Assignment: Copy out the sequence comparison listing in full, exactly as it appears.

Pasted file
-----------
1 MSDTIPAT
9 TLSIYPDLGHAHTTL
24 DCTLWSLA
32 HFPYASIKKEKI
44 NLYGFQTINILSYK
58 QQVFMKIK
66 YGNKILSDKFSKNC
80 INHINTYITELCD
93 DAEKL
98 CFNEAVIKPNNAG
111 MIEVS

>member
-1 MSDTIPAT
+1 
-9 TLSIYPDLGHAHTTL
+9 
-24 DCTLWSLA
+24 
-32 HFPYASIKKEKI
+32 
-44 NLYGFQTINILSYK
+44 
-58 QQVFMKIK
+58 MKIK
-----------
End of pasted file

1 MSDTIPAT
9 TLSIYPDLGHAHTTL
24 DCTLWSLA
32 HFPYASIKKEKI
44 NLYGFQTINILSYK
58 QQVFMKIK
66 YGNKILSDKFSKNC
80 INHINTYITELCD
93 DAEKL
98 CFNEAVIKPNNAG
111 MIEVS

>member
-1 MSDTIPAT
+1 
-9 TLSIYPDLGHAHTTL
+9 
-24 DCTLWSLA
+24 
-32 HFPYASIKKEKI
+32 
-44 NLYGFQTINILSYK
+44 
-58 QQVFMKIK
+58 MKIK